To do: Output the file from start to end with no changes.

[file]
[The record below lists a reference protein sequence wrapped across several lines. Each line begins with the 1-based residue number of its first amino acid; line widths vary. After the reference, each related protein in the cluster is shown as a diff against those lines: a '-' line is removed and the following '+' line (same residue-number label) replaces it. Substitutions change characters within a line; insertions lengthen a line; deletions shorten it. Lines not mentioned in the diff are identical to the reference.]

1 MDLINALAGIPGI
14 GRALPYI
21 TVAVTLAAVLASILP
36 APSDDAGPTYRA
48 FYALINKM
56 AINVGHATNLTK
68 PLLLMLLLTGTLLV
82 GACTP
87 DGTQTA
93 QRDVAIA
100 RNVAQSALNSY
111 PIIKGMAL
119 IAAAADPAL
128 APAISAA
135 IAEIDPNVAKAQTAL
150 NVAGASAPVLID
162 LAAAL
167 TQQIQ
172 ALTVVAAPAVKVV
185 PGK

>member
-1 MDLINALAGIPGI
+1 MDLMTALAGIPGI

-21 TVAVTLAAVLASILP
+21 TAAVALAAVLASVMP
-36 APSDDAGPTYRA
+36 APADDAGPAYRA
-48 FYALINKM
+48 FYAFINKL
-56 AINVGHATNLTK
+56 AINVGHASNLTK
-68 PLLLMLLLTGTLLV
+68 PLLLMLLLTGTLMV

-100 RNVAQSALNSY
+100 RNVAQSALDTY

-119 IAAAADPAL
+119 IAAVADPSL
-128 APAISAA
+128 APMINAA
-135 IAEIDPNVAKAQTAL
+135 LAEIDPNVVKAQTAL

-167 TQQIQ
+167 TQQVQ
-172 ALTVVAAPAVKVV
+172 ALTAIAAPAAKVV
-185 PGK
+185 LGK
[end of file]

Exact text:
[The record below lists a reference protein sequence wrapped across several lines. Each line begins with the 1-based residue number of its first amino acid; line widths vary. After the reference, each related protein in the cluster is shown as a diff against those lines: a '-' line is removed and the following '+' line (same residue-number label) replaces it. Substitutions change characters within a line; insertions lengthen a line; deletions shorten it. Lines not mentioned in the diff are identical to the reference.]

1 MDLINALAGIPGI
14 GRALPYI
21 TVAVTLAAVLASILP
36 APSDDAGPTYRA
48 FYALINKM
56 AINVGHATNLTK
68 PLLLMLLLTGTLLV
82 GACTP
87 DGTQTA
93 QRDVAIA
100 RNVAQSALNSY
111 PIIKGMAL
119 IAAAADPAL
128 APAISAA
135 IAEIDPNVAKAQTAL
150 NVAGASAPVLID
162 LAAAL
167 TQQIQ
172 ALTVVAAPAVKVV
185 PGK

>member
-1 MDLINALAGIPGI
+1 MDLMTALAGIPGI

-21 TVAVTLAAVLASILP
+21 TAAVALAAVLASVMP
-36 APSDDAGPTYRA
+36 APADDAGPAYRA
-48 FYALINKM
+48 FYAFINKL
-56 AINVGHATNLTK
+56 AINVGHASNLTK
-68 PLLLMLLLTGTLLV
+68 PLLLMLLLTGTLMV

-100 RNVAQSALNSY
+100 RNVAQSALDTY

-119 IAAAADPAL
+119 IAAVADPSL
-128 APAISAA
+128 APMINAA
-135 IAEIDPNVAKAQTAL
+135 LAEIDPNVVKAQTAL

-167 TQQIQ
+167 TQQVQ
-172 ALTVVAAPAVKVV
+172 ALTAIAAPAAKVV
-185 PGK
+185 LGK